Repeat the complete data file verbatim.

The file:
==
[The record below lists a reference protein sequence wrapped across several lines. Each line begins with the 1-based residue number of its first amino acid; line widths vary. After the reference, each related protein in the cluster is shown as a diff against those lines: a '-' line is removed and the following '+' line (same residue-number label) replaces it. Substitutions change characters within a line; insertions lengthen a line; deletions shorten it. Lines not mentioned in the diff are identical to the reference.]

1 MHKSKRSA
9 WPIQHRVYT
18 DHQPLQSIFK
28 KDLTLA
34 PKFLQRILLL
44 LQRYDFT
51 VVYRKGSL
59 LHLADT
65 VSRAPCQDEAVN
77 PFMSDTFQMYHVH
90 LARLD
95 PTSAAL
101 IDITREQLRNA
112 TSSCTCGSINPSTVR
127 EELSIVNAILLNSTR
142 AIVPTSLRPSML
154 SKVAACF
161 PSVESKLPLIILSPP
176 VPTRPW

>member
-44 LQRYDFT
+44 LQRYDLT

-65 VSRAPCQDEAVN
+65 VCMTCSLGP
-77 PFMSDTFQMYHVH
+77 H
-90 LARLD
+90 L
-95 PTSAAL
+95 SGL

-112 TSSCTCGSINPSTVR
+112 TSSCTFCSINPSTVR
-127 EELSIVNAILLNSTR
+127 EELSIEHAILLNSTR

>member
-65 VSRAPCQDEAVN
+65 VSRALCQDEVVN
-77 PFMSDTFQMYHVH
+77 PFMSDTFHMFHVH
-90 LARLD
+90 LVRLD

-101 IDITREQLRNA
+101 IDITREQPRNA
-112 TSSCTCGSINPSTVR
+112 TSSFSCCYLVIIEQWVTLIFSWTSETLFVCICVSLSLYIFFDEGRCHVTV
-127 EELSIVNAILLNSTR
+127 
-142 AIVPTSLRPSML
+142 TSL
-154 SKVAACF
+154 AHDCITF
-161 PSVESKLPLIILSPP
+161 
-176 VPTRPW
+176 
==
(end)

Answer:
[The record below lists a reference protein sequence wrapped across several lines. Each line begins with the 1-based residue number of its first amino acid; line widths vary. After the reference, each related protein in the cluster is shown as a diff against those lines: a '-' line is removed and the following '+' line (same residue-number label) replaces it. Substitutions change characters within a line; insertions lengthen a line; deletions shorten it. Lines not mentioned in the diff are identical to the reference.]

1 MHKSKRSA
9 WPIQHRVYT
18 DHQPLQSIFK
28 KDLTLA
34 PKFLQRILLL
44 LQRYDFT
51 VVYRKGSL
59 LHLADT
65 VSRAPCQDEAVN
77 PFMSDTFQMYHVH
90 LARLD
95 PTSAAL
101 IDITREQLRNA
112 TSSCTCGSINPSTVR
127 EELSIVNAILLNSTR
142 AIVPTSLRPSML
154 SKVAACF
161 PSVESKLPLIILSPP
176 VPTRPW

>member
-44 LQRYDFT
+44 LQRYDLT

-65 VSRAPCQDEAVN
+65 VCMTCSLGP
-77 PFMSDTFQMYHVH
+77 H
-90 LARLD
+90 L
-95 PTSAAL
+95 SGL

-112 TSSCTCGSINPSTVR
+112 TSSCTFCSINPSTVR
-127 EELSIVNAILLNSTR
+127 EELSIEHAILLNSTR

>member
-65 VSRAPCQDEAVN
+65 VSRALCQDEVVN
-77 PFMSDTFQMYHVH
+77 PFMSDTFHMFHVH
-90 LARLD
+90 LVRLD

-101 IDITREQLRNA
+101 IDITREQPRNA
-112 TSSCTCGSINPSTVR
+112 TSSFSCCYLVIIEQWVTLIFSWTSETLFVCICVSLSLYIFFDEGRCHVTV
-127 EELSIVNAILLNSTR
+127 
-142 AIVPTSLRPSML
+142 TSL
-154 SKVAACF
+154 AHDCITF
-161 PSVESKLPLIILSPP
+161 
-176 VPTRPW
+176 